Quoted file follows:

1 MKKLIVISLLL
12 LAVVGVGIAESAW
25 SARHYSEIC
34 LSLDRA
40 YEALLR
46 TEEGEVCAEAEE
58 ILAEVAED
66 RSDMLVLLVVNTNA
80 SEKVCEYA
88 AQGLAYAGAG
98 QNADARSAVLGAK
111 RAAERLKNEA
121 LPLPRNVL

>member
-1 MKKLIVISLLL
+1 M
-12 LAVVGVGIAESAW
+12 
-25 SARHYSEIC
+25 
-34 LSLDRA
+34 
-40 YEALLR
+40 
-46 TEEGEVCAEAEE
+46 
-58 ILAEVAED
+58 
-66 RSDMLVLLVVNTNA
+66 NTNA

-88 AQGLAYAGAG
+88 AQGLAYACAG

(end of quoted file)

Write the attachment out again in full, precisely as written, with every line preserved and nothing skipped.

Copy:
1 MKKLIVISLLL
12 LAVVGVGIAESAW
25 SARHYSEIC
34 LSLDRA
40 YEALLR
46 TEEGEVCAEAEE
58 ILAEVAED
66 RSDMLVLLVVNTNA
80 SEKVCEYA
88 AQGLAYAGAG
98 QNADARSAVLGAK
111 RAAERLKNEA
121 LPLPRNVL

>member
-1 MKKLIVISLLL
+1 M
-12 LAVVGVGIAESAW
+12 
-25 SARHYSEIC
+25 
-34 LSLDRA
+34 
-40 YEALLR
+40 
-46 TEEGEVCAEAEE
+46 
-58 ILAEVAED
+58 
-66 RSDMLVLLVVNTNA
+66 NTNA

-88 AQGLAYAGAG
+88 AQGLAYACAG